Street Fighter tournament transforms gamers into virtual ninjas

Scenes from the Virtual Ninja Street Fighter tournament

A Virtual Ninja research project that culminated in a Street Fighter tournament at UVic has been putting a different spin on video game culture.

Humanities Dean Chris Goto-Jones, who started the research in 2010, has found that far from causing more violence, fighting games are a form of martial art that can make us better people.

The Faculty of Humanities held its inaugural Virtual Ninja Street Fighter tournament on Jan. 26 in the new Digital Scholarship Commons, located in UVic's Mearns Centre for Learning - McPherson Library. Sixteen UVic students and staff competed on two Sony PS4 consoles, which were later donated to the library, for the crown of UVic's top ninja.

Goto-Jones, a philosophy professor who specializes in Japanese and East Asian philosophy, says his research shows that gamers can engage with fighting games as a form of “ethical self-cultivation.”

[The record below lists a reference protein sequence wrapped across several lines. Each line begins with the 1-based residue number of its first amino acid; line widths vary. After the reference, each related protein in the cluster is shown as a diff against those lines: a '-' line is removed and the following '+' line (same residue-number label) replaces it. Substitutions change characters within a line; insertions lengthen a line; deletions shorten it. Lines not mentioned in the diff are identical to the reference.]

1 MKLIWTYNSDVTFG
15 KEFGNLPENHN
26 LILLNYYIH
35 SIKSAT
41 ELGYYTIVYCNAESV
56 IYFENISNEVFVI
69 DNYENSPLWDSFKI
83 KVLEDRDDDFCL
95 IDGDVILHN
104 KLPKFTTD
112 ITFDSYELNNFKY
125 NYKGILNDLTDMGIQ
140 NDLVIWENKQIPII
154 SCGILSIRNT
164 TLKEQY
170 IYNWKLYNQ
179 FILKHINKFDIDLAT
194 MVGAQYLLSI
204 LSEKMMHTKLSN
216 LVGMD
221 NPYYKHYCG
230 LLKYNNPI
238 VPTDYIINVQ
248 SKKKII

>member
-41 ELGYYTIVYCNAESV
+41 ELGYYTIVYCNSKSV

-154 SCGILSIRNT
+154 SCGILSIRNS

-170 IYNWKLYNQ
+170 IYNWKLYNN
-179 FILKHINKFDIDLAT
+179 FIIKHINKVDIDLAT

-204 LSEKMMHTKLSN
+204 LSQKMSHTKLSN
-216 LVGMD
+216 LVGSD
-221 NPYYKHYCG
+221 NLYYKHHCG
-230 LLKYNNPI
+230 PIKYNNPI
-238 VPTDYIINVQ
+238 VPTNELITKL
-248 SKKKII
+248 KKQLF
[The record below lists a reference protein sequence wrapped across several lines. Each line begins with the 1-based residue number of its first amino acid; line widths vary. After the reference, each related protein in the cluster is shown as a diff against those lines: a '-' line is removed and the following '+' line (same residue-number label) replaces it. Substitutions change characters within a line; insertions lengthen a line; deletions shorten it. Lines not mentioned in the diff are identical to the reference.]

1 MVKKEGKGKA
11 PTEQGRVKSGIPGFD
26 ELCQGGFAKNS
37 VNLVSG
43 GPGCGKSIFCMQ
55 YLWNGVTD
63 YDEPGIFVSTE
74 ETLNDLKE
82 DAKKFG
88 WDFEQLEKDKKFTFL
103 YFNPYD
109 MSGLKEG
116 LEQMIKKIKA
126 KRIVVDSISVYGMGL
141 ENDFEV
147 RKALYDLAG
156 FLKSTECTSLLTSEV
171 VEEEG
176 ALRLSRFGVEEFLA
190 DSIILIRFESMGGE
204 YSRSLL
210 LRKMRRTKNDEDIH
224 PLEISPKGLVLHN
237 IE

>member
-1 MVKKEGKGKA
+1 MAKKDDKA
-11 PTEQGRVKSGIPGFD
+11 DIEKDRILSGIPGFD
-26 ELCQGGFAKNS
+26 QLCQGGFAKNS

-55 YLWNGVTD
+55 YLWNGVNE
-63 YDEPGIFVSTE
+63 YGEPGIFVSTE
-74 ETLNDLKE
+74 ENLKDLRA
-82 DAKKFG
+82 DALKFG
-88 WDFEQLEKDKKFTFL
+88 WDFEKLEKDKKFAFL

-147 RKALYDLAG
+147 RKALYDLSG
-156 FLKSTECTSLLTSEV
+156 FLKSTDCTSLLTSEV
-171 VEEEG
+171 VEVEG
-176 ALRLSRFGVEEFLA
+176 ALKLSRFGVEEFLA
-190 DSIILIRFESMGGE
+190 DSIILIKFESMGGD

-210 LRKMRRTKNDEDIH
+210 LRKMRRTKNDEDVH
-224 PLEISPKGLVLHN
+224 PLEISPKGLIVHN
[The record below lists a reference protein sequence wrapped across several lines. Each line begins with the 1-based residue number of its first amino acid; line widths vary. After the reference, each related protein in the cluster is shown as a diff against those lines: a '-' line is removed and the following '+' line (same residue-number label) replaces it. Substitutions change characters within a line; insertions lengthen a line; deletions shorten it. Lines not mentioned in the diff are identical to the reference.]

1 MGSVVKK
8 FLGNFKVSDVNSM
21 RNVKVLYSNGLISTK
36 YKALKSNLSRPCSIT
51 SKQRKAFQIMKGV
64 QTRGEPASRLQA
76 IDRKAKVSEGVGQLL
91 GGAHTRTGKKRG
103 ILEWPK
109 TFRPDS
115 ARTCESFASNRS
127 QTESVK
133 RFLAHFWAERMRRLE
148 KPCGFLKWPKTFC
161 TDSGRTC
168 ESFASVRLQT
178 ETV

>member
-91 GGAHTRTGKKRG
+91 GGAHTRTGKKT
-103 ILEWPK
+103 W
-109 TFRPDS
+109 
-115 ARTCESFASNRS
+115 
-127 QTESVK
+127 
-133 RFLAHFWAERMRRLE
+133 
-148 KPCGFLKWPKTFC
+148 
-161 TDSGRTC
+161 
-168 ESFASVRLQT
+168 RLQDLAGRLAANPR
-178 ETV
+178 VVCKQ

“The hypothesis is that playing fighting games is actually a form of martial art and so discipline through fighting games can lead to self-transformation and personal betterment,” he says.

The Virtual Ninja project, which Goto-Jones started at Leiden University in the Netherlands, draws on Bushido, a warrior code of behaviour influenced by Zen Buddhism.

"In certain threads of Bushido, it’s argued any skilled act practised to the point of forgetting about the activity and becoming expert is a kind of spiritual pathway," says Goto-Jones. "We become an expert at it but also better as a person—there’s a moral quality to it."

Read the full story in The Ring.